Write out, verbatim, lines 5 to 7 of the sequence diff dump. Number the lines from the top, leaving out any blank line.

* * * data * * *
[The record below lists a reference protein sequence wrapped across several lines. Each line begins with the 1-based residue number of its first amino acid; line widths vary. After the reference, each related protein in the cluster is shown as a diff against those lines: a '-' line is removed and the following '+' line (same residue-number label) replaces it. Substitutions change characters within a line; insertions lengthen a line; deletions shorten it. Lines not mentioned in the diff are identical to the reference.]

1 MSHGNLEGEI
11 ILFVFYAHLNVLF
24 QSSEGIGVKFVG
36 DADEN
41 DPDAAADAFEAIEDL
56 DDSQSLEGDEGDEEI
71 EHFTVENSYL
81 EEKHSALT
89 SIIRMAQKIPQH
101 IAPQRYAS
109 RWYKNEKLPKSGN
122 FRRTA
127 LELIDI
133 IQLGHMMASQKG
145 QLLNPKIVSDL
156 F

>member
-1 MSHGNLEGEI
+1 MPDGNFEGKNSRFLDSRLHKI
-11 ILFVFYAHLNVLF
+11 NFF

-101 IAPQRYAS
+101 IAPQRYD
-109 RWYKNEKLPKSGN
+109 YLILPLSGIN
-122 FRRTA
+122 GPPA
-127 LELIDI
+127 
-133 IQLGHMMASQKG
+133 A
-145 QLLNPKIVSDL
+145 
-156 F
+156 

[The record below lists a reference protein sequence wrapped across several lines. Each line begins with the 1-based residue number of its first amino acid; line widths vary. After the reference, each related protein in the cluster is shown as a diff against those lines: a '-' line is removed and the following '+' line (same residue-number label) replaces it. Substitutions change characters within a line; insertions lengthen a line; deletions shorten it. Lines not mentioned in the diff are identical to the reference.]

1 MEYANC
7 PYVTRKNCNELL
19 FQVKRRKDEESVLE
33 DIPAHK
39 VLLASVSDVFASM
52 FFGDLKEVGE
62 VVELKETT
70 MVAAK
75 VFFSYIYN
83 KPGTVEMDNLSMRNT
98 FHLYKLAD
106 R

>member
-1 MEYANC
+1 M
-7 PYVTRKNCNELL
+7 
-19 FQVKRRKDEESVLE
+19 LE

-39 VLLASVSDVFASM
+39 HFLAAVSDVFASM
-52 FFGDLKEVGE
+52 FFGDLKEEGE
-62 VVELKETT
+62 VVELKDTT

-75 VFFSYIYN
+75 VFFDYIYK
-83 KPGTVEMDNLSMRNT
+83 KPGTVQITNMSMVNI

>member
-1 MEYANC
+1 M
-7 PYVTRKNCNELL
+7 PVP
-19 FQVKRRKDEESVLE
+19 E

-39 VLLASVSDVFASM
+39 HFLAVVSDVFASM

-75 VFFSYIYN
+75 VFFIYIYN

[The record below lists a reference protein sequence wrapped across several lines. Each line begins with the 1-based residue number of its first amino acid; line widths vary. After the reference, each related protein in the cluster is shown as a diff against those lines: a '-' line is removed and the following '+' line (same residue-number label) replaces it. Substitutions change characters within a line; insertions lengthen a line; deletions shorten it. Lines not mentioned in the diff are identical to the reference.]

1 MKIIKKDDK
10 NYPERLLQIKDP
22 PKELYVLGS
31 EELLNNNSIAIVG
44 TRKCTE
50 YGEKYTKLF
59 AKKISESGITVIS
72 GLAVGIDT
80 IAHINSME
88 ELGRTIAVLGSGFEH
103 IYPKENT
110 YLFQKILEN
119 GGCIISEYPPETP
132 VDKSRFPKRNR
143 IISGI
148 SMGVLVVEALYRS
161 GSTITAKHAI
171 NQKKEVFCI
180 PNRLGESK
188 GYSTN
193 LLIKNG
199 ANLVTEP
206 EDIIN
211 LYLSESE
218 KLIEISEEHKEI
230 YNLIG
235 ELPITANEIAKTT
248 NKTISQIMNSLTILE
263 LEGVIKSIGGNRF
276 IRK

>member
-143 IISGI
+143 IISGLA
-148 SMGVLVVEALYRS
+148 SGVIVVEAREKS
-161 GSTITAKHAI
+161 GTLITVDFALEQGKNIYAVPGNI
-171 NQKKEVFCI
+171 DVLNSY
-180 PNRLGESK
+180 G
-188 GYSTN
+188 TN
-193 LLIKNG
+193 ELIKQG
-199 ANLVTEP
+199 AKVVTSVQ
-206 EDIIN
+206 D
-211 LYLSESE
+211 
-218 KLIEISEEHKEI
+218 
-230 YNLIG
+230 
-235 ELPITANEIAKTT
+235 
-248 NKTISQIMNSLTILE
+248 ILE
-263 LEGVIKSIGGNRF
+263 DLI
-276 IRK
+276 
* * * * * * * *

36 DADEN
41 DPDAAADAFEAIEDL
56 DDSQSLEGDEGDEEI